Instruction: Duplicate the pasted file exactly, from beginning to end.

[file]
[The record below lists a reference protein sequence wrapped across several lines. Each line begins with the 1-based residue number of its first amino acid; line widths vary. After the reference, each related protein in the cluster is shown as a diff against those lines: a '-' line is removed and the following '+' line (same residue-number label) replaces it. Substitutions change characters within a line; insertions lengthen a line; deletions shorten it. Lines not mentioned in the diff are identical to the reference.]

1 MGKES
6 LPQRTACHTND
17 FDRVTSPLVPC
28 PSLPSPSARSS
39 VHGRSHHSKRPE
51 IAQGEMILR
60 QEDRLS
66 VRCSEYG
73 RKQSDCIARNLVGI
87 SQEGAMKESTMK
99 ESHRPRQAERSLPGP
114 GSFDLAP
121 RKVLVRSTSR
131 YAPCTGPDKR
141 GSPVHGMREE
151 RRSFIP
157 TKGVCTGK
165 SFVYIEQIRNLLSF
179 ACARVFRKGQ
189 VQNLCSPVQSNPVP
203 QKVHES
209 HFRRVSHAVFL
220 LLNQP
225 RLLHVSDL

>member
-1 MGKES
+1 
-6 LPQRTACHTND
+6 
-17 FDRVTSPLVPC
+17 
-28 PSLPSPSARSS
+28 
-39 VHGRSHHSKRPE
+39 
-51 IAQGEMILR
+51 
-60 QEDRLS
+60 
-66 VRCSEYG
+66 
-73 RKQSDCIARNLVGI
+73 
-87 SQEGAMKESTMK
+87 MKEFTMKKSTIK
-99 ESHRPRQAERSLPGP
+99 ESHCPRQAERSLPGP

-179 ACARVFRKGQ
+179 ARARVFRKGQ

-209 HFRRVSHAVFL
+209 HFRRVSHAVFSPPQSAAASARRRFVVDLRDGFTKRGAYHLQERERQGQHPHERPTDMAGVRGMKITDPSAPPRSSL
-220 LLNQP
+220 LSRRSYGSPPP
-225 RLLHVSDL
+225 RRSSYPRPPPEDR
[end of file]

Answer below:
[The record below lists a reference protein sequence wrapped across several lines. Each line begins with the 1-based residue number of its first amino acid; line widths vary. After the reference, each related protein in the cluster is shown as a diff against those lines: a '-' line is removed and the following '+' line (same residue-number label) replaces it. Substitutions change characters within a line; insertions lengthen a line; deletions shorten it. Lines not mentioned in the diff are identical to the reference.]

1 MGKES
6 LPQRTACHTND
17 FDRVTSPLVPC
28 PSLPSPSARSS
39 VHGRSHHSKRPE
51 IAQGEMILR
60 QEDRLS
66 VRCSEYG
73 RKQSDCIARNLVGI
87 SQEGAMKESTMK
99 ESHRPRQAERSLPGP
114 GSFDLAP
121 RKVLVRSTSR
131 YAPCTGPDKR
141 GSPVHGMREE
151 RRSFIP
157 TKGVCTGK
165 SFVYIEQIRNLLSF
179 ACARVFRKGQ
189 VQNLCSPVQSNPVP
203 QKVHES
209 HFRRVSHAVFL
220 LLNQP
225 RLLHVSDL

>member
-1 MGKES
+1 
-6 LPQRTACHTND
+6 
-17 FDRVTSPLVPC
+17 
-28 PSLPSPSARSS
+28 
-39 VHGRSHHSKRPE
+39 
-51 IAQGEMILR
+51 
-60 QEDRLS
+60 
-66 VRCSEYG
+66 
-73 RKQSDCIARNLVGI
+73 
-87 SQEGAMKESTMK
+87 MKEFTMKKSTIK
-99 ESHRPRQAERSLPGP
+99 ESHCPRQAERSLPGP

-179 ACARVFRKGQ
+179 ARARVFRKGQ

-209 HFRRVSHAVFL
+209 HFRRVSHAVFSPPQSAAASARRRFVVDLRDGFTKRGAYHLQERERQGQHPHERPTDMAGVRGMKITDPSAPPRSSL
-220 LLNQP
+220 LSRRSYGSPPP
-225 RLLHVSDL
+225 RRSSYPRPPPEDR